'We're not respected': College hockey player from N.W.T. speaks out about 'racial slur'

Davina McLeod, who plays hockey with the Southern Alberta Institute of Technology Trojans, says they were playing against the Red Deer Queens when one of the opposing team's players called her a racist name.

Davina McLeod of SAIT Trojans women's hockey team says she's proud of where she's from

Davina McLeod, right, who plays for the SAIT Trojans, was subject to a racial slur during a hockey game recently. (Submitted by Davina McLeod)

A young Indigenous athlete from Aklavik, N.W.T., is speaking out after racist language was hurled at her at a hockey game.

Davina McLeod, who plays hockey with the Trojans at the Southern Alberta Institute of Technology (SAIT), says on Feb. 8, her team played the Red Deer Queens and she got into a skirmish on the ice with a rookie player from the other team.

"Our sticks got tangled, our bodies got tangled — and she looked at me and she was like, 'Get up.' And we were kind of tripping back and forth and I said, 'I can't get up, you're on my stick.'"

That's when McLeod heard the racial slur. She said the other player called her a "dirty f––king Indian."   

"It just reiterates that we're not really welcomed as a part of Canada. We're not respected," said McLeod, whose family belongs to both the Inuvialuit and Gwich'in Nations of the western Arctic.

The way she said it to me was supposed to make me feel inferior to her.- Davina McLeod, Trojans hockey player

"The way she said it to me was supposed to make me feel inferior to her, which I really didn't like because I'm so proud of where I come from."

Player apologized, college says

Red Deer College later issued a statement about what happened.

Davina McLeod is from Aklavik, N.W.T. (Davina McLeod/Facebook)

"The incident involved a verbal exchange between both players using racially insensitive language ... The Queens hockey player took full responsibility for this behaviour by apologizing to the SAIT player and coaching staff in-person after the game and through a written letter delivered in the days following the incident," the statement said.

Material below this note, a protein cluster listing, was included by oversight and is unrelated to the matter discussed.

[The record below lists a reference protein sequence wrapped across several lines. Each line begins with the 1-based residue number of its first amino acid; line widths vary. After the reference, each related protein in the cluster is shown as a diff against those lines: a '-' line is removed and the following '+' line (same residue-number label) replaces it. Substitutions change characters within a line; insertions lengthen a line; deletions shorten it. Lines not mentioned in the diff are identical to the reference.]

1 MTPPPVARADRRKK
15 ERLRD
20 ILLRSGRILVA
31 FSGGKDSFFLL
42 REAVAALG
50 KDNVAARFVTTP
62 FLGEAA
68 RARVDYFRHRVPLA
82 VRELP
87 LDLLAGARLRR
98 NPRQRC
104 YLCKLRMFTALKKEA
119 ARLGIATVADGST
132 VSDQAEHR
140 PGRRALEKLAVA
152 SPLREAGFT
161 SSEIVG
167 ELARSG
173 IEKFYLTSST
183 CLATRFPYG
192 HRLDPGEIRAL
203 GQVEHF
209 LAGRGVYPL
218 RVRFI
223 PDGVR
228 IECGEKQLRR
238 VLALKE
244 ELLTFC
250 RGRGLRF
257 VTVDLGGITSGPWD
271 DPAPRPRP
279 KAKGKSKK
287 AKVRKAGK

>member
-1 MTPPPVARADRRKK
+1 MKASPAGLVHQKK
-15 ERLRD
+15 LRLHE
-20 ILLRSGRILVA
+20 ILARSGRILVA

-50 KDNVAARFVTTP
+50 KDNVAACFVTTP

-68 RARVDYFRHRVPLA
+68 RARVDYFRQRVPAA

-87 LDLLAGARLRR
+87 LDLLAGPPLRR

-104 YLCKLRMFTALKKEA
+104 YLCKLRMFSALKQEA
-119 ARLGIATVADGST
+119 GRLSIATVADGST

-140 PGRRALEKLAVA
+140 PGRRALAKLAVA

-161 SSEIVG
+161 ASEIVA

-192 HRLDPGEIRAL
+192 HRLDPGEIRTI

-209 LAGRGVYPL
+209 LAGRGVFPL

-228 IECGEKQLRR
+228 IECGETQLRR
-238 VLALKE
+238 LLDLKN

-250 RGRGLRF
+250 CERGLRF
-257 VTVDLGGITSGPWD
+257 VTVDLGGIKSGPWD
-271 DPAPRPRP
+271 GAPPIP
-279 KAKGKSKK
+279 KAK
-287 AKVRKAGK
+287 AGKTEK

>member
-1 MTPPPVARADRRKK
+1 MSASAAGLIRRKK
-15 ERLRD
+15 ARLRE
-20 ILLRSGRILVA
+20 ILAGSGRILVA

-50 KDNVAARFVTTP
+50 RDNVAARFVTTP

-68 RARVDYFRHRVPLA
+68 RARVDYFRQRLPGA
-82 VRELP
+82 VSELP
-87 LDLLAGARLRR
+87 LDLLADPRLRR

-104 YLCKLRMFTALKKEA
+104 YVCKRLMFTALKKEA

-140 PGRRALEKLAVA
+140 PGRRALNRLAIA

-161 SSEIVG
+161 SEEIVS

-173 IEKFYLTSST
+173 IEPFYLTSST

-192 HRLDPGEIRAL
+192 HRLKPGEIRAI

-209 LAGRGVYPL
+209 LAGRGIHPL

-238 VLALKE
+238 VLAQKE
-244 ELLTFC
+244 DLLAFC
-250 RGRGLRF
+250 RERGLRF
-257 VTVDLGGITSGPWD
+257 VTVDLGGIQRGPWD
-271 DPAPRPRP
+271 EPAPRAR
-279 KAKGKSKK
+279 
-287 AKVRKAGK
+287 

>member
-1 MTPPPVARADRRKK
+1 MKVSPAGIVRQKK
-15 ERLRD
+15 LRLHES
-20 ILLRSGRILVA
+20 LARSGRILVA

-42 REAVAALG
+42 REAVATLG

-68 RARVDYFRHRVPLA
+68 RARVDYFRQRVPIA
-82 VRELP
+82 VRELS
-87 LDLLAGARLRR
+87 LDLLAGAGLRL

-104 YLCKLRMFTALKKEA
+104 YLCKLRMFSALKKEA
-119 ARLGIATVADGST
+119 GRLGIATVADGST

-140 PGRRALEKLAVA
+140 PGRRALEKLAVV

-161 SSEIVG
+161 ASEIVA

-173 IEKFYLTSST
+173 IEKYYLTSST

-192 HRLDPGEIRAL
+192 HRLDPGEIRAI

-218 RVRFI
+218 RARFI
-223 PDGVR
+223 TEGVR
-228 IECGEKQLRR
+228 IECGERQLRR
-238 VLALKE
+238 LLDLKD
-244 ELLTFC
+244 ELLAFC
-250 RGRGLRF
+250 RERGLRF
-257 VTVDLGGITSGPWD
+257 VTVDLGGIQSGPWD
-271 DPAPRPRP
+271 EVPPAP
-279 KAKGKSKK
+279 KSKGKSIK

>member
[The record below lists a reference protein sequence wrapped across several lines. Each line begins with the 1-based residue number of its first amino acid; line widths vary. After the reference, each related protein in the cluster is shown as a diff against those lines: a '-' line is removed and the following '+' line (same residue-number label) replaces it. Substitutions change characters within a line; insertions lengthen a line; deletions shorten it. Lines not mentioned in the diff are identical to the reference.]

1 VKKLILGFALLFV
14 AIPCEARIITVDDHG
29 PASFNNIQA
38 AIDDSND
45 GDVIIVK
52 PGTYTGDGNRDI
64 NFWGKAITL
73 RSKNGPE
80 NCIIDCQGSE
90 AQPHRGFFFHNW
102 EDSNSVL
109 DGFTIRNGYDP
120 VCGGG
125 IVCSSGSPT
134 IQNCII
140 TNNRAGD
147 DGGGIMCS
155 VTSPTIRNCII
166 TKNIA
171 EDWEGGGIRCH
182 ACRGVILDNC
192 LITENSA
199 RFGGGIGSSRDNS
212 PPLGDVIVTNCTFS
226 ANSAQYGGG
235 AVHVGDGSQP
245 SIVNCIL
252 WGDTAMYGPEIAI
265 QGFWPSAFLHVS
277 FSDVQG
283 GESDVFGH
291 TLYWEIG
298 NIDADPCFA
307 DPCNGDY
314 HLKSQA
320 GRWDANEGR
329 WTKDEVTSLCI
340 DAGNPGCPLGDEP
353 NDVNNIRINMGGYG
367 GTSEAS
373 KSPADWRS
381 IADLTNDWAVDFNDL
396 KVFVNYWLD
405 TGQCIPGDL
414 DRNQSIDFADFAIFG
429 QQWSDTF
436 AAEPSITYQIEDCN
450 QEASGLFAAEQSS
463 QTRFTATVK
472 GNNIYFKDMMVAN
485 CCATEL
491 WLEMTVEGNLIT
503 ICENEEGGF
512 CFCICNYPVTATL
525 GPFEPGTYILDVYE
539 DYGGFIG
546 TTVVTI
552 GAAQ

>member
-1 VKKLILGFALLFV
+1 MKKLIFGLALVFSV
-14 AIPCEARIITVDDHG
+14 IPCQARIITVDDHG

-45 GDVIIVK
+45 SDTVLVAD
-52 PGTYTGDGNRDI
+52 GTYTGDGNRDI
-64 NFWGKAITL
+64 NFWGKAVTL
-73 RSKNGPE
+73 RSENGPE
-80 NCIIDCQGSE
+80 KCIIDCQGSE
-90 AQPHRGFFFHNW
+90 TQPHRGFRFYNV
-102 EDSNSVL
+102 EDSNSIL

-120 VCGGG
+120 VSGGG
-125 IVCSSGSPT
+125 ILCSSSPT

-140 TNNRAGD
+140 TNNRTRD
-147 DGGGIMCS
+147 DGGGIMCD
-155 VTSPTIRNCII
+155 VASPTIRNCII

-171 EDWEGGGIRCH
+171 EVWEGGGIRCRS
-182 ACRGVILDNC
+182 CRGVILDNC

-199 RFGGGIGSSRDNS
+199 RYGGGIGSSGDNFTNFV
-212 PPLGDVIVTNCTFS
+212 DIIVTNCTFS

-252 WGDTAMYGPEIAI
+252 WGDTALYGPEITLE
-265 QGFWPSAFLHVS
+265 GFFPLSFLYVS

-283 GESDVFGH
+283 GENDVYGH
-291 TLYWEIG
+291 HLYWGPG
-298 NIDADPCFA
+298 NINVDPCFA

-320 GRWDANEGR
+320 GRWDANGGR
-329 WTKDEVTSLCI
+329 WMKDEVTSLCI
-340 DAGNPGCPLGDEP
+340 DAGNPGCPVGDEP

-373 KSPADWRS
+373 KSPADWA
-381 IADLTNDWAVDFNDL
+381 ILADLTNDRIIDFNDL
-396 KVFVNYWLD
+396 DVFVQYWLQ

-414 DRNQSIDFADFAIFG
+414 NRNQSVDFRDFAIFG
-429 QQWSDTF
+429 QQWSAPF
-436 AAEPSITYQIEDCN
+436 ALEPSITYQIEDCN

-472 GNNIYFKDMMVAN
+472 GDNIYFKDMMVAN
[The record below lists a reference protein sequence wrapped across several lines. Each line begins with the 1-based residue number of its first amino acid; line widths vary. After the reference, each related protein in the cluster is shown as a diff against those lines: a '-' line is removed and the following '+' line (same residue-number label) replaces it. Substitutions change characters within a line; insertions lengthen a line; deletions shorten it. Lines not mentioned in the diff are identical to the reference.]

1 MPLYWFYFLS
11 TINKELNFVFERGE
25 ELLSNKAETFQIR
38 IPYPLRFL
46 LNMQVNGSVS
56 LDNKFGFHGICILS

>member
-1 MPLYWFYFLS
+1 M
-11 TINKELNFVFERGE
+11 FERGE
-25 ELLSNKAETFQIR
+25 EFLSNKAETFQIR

McLeod said the apologies rang hollow, in part because she says the Red Deer team responded to her complaint by accusing her of calling their athlete "white trash," which she denies.

"I've played in this league for four years. I have never come close to crossing a line like that," she said. 

A Red Deer College spokesperson said the student involved is declining to comment. The spokesperson added that the school's hockey team has received diversity training and the student has been given community service. 

'Contradictory allegations' inconclusive

SAIT made a formal complaint with the Alberta Colleges Athletic Conference, which oversees college sport in the province. In response, Red Deer College also made a complaint. 

Red Deer College told the athletic conference that other SAIT students made homophobic and threatening remarks to its team after the game. According to a ruling from the athletic conference, SAIT denied this.

In a statement, the Alberta Colleges Athletic Conference says it "in no way condones the racial slur used by the [Red Deer College] player," but that it couldn't draw conclusions from otherwise "contradictory allegations."

Davina McLeod, right, a young Indigenous athlete from Aklavik, N.W.T., is speaking out after racist language was hurled at her during a game. (Submitted by Davina McLeod)

"It does appear that SAIT and [Red Deer College] students were involved in a verbal altercation of some sort following the conclusion of the game," wrote Alberta Colleges Athletic Conference commissioner Bill Hendsbee. "Tensions were still running high." 

Hendsbee wrote that he thought the Red Deer player's apologies were enough.

SAIT spokesperson Chris Gerritsen told CBC News his school is appealing Hendsbee's ruling.

"We support our students," said Gerritsen in a statement. "We know what matters is not only the statement but its impact."

Robert Schinke, a professor at Laurentian University who studies barriers to elite athletes, says when athletes like McLeod deal with racism, many often withdraw from the sports world.

"They land up disengaging … because it's an unhealthy place — meant to be a healthy place," he said. 

"We lose a lot of high-quality athletes due to things such as racism."